The expression of tubulin cofactor A (TBCA) is regulated by a noncoding antisense Tbca RNA during testis maturation.

Nolasco S, Bellido J, Gonçalves J, Tavares A, Zabala JC, Soares H - PLoS ONE (2012)

Comparison of Tbca13 and Tbca16 sequences and 3D Model Structure of TBCA16 and TBCA13.Comparison between nucleotide sequences of Tbca16 and Tbca13 (A). The alignment shows 7 differences inside the coding region (the different nucleotides are in red, start and stop codons are inside a red dashed box). The regions where the different primers/shRNAs were designed are indicated. (B) Comparison of the aminoacid sequences of the putative TBCA16 and theTBCA13 protein, aminoacids are colored according to their polarity. The 4 differences are signaled with a black dot above the respective aminoacid (B). The sequences in (A) and (B) were done using the CLC Sequence Viewer 6.5.3 Program. (C) TBCA13 and TBCA16 3D models obtained using the program PyMOL [55] program (C). The aminoacid differences are indicated in the table, accordingly to the aminoacid position.
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pone-0042536-g001: Comparison of Tbca13 and Tbca16 sequences and 3D Model Structure of TBCA16 and TBCA13.Comparison between nucleotide sequences of Tbca16 and Tbca13 (A). The alignment shows 7 differences inside the coding region (the different nucleotides are in red, start and stop codons are inside a red dashed box). The regions where the different primers/shRNAs were designed are indicated. (B) Comparison of the aminoacid sequences of the putative TBCA16 and theTBCA13 protein, aminoacids are colored according to their polarity. The 4 differences are signaled with a black dot above the respective aminoacid (B). The sequences in (A) and (B) were done using the CLC Sequence Viewer 6.5.3 Program. (C) TBCA13 and TBCA16 3D models obtained using the program PyMOL [55] program (C). The aminoacid differences are indicated in the table, accordingly to the aminoacid position.
Mentions: TBCA is a β-tubulin binding protein that participates in the tubulin folding pathway. In vitro, TBCA is not critical for tubulin folding but enhances β-tubulin dimerization [41]. On the other hand, our previous studies of TBCA loss-of-function showed that human TBCA is an essential gene in human cell lines, its depletion causing a decrease in α- and β-tubulin levels [43]. These data indicate that TBCA is important for microtubule formation and consequently for microtubule-dependent functions. This is also hinted by the fact that TBCA is highly expressed in testis and is up-regulated during spermatogenesis, a process in which the microtubule cytoskeleton is preponderant. These observations lead us to go further in the functional characterization of Tbca in vivo. In the course of these studies we have detected that the mouse genome possess two Tbca genes, one previously described localized in chromosome 13 (Tbca13) and an uncharacterized Tbca gene in chromosome 16 (Tbca16). Tbca16 is localized inside the intron 3–4 of the Adenylatecyclase 9 gene (Adcy9) being its putative coding sequence in the same strand as the Adcy9 exons. The nucleotide sequence analysis of the two Tbca genes revealed that their structure is different. The Tbca13 gene presents its coding region interrupted by three introns. In contrast the Tbca16 gene is intronless. A comparison between the nucleotide sequences of both genes revealed that their coding sequences present a high degree of identity (98%) with only 7 nucleotide substitutions (Fig. 1A). This high degree of nucleotide sequence identity extends to the 5′and 3′-noncoding regions. For example, upstream of the ATG codon, the two genes present indistinguishable nucleotide sequences over 30 nucleotides and present an identity of 97% over 174 nucleotides of the 3′-non-coding region (Fig. 1A). As a consequence, the two Tbca genes encode two putative closely related proteins differing only in 4 aminoacid residues (Fig. 1B). These substitutions may not have significant impact in the 3D structure of the putative TBCA16 protein, given the similarity of their predicted 3D structures (Fig. 1C). Even so, important charged residues for putative protein interactions would disappear in the hypothetical TBCA16 protein.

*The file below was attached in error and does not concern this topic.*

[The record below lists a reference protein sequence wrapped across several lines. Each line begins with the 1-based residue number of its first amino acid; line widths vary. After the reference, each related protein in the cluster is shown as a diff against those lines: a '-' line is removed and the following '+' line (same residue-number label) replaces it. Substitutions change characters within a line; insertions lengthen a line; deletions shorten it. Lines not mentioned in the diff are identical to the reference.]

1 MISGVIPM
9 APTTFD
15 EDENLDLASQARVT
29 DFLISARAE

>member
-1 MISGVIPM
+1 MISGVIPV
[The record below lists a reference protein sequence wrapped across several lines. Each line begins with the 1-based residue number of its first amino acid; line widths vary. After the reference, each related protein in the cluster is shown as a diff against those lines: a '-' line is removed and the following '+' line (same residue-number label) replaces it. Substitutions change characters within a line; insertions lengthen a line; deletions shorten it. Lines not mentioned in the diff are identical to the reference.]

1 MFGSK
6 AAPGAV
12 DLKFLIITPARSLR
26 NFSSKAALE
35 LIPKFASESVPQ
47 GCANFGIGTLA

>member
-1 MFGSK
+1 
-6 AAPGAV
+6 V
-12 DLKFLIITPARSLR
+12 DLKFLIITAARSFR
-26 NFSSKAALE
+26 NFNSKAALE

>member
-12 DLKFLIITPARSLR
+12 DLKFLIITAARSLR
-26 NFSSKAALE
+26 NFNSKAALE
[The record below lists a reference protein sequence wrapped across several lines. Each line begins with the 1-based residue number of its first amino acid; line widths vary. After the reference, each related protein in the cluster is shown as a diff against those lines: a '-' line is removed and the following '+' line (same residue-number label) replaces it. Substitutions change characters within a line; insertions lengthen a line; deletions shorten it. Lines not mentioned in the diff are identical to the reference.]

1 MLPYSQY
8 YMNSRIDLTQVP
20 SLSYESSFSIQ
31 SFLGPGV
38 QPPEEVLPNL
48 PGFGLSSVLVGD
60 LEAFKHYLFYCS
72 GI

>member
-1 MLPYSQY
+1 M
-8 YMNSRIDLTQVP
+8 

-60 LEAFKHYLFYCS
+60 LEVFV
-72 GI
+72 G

Bottom Line: We found that the mouse genome contains two structurally distinct Tbca genes located in chromosomes 13 (Tbca13) and 16 (Tbca16).These puzzling results led us to re-analyze the expression of Tbca16.We propose that this regulatory mechanism operates during spermatogenesis, a process that involves microtubule rearrangements, the assembly of specific microtubule structures and requires critical TBCA levels.

View Article: PubMed Central - PubMed

Affiliation: Departamento de Biología Molecular, Facultad de Medicina, IFIMAV-Universidad de Cantabria, Santander, Spain.

ABSTRACT

Background: Recently, long noncoding RNAs have emerged as pivotal molecules for the regulation of coding genes' expression. These molecules might result from antisense transcription of functional genes originating natural antisense transcripts (NATs) or from transcriptional active pseudogenes. TBCA interacts with β-tubulin and is involved in the folding and dimerization of new tubulin heterodimers, the building blocks of microtubules.

Methodology/principal findings: We found that the mouse genome contains two structurally distinct Tbca genes located in chromosomes 13 (Tbca13) and 16 (Tbca16). Interestingly, the two Tbca genes albeit ubiquitously expressed, present differential expression during mouse testis maturation. In fact, as testis maturation progresses Tbca13 mRNA levels increase progressively, while Tbca16 mRNA levels decrease. This suggests a regulatory mechanism between the two genes and prompted us to investigate the presence of the two proteins. However, using tandem mass spectrometry we were unable to identify the TBCA16 protein in testis extracts even in those corresponding to the maturation step with the highest levels of Tbca16 transcripts. These puzzling results led us to re-analyze the expression of Tbca16. We then detected that Tbca16 transcription produces sense and natural antisense transcripts. Strikingly, the specific depletion by RNAi of these transcripts leads to an increase of Tbca13 transcript levels in a mouse spermatocyte cell line.

Conclusions/significance: Our results demonstrate that Tbca13 mRNA levels are post-transcriptionally regulated by the sense and natural antisense Tbca16 mRNA levels. We propose that this regulatory mechanism operates during spermatogenesis, a process that involves microtubule rearrangements, the assembly of specific microtubule structures and requires critical TBCA levels.

Show MeSH
Related in: MedlinePlus